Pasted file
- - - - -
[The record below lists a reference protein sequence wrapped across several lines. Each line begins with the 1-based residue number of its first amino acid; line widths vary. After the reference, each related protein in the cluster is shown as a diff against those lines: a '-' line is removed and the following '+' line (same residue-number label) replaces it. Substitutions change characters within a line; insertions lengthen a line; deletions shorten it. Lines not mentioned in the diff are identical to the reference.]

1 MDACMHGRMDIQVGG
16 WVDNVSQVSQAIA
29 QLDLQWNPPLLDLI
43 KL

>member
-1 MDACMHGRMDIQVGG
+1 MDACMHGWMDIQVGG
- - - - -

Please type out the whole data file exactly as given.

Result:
[The record below lists a reference protein sequence wrapped across several lines. Each line begins with the 1-based residue number of its first amino acid; line widths vary. After the reference, each related protein in the cluster is shown as a diff against those lines: a '-' line is removed and the following '+' line (same residue-number label) replaces it. Substitutions change characters within a line; insertions lengthen a line; deletions shorten it. Lines not mentioned in the diff are identical to the reference.]

1 MDACMHGRMDIQVGG
16 WVDNVSQVSQAIA
29 QLDLQWNPPLLDLI
43 KL

>member
-1 MDACMHGRMDIQVGG
+1 MDACMHGWMDIQVGG